Re: [asa] Extinction/Extant

From: Jim Armstrong <>
Date: Tue Oct 13 2009 - 20:19:40 EDT

Probably no way to answer this question, but I wonder if these lungs and
gills were more in the nature of supplementary capabilities when they
emerged, necessary to survive under adverse conditions, then not so
necessary in combination at later dates.
JimA [Friend of ASA]

David Campbell wrote:
> The modern lungfish retain a combination of features of the
> transitional form that are not found in most other extant descendants,
> but they are not exactly the true transitional form. Part of the
> difficulty relates to how narrowly you define a transitional form. It
> is very difficult to be absolutely certain that a given fossil is the
> actual transitional ancestor as opposed to a third cousin twice
> removed or the like. The Australian lungfish has fairly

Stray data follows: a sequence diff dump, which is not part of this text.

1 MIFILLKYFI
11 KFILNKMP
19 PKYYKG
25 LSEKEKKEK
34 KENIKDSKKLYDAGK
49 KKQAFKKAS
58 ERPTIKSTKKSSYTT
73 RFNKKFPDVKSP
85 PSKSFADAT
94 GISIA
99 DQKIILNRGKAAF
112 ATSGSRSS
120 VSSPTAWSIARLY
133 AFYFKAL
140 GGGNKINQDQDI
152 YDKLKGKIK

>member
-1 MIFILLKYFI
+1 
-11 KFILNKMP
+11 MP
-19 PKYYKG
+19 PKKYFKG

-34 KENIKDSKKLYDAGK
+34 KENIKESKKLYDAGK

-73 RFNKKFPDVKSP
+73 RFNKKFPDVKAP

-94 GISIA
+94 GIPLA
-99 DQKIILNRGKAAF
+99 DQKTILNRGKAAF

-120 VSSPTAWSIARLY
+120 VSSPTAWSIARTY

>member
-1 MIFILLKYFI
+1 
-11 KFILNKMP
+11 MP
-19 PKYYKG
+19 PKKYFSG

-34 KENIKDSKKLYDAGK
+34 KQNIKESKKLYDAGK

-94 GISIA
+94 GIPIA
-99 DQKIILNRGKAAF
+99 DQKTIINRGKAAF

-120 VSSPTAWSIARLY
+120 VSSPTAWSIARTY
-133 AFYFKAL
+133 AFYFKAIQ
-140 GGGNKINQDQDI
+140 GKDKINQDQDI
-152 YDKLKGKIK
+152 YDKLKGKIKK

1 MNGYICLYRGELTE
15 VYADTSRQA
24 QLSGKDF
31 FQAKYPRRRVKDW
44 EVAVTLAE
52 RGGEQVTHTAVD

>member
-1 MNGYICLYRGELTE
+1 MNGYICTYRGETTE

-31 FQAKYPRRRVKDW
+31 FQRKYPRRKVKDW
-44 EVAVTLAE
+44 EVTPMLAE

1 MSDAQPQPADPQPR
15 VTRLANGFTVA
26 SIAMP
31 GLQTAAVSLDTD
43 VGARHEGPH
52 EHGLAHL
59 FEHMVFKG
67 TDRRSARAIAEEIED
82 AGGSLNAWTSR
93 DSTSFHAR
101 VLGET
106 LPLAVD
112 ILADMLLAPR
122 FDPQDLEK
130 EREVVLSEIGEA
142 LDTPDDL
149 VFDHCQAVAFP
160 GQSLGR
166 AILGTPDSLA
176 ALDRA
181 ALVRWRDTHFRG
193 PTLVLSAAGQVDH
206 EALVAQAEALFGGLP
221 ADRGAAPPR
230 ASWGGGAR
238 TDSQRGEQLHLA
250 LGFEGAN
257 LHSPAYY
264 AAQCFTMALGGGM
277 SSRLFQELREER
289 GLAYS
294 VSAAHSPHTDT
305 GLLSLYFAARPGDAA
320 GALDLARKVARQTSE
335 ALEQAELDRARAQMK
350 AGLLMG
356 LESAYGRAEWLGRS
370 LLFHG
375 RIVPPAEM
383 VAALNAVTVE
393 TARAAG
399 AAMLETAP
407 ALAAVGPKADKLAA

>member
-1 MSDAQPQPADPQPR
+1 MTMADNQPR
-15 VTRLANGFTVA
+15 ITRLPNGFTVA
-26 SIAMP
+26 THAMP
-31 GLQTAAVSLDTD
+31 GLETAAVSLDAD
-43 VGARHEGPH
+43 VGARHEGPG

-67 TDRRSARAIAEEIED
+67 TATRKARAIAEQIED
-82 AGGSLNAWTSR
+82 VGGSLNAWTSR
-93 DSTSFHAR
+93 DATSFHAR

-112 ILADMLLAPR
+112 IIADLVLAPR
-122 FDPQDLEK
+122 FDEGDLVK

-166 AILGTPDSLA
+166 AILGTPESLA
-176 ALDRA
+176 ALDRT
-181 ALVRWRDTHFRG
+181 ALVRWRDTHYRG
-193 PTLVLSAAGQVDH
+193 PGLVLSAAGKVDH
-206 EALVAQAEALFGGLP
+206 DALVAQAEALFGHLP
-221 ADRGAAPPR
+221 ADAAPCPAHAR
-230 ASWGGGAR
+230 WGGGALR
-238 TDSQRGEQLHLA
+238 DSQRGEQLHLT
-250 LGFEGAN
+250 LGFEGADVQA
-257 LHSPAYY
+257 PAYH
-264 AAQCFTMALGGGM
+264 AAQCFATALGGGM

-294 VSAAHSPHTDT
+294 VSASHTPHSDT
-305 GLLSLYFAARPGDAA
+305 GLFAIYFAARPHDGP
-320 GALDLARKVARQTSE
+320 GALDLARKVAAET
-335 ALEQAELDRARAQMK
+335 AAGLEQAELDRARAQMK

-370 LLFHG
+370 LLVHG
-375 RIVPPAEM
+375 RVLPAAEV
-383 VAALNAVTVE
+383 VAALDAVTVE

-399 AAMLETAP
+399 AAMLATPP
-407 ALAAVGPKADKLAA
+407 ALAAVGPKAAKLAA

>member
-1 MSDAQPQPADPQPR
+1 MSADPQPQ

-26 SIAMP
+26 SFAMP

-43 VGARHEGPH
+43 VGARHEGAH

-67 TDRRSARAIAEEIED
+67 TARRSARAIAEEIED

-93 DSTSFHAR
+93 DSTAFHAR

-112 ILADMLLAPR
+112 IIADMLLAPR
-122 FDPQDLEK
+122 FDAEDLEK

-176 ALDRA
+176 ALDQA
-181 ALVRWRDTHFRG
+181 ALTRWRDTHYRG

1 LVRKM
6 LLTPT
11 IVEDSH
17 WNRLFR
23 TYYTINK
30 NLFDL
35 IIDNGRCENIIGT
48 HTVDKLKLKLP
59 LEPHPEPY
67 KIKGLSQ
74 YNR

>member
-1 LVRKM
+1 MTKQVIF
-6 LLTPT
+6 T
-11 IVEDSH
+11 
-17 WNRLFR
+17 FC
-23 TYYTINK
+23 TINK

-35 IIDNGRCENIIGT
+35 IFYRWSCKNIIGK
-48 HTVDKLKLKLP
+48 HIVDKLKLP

> well-developed lobe fins, but these are very reduced in the African
> and South American species.
> Lungs are actually fairly common among primitive bony fish, but most
> modern bony fish have transformed them into a swim bladder or lost
> them entirely. Also, other moist, well-vascularized surfaces besides
> the insides of lungs can serve for gas exchange, so fish and
> amphibians can generally get oxygen through their skin and the lining
> of the mouth. Thus, vertebrates can have gills, lungs, both, or
> neither-the gill to lung transition is not hard.
> One could argue that we do have plenty of transitional forms living
> today; just wait a few million years and you'll see what they are
> transitioning to.

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Received on Tue Oct 13 20:20:00 2009

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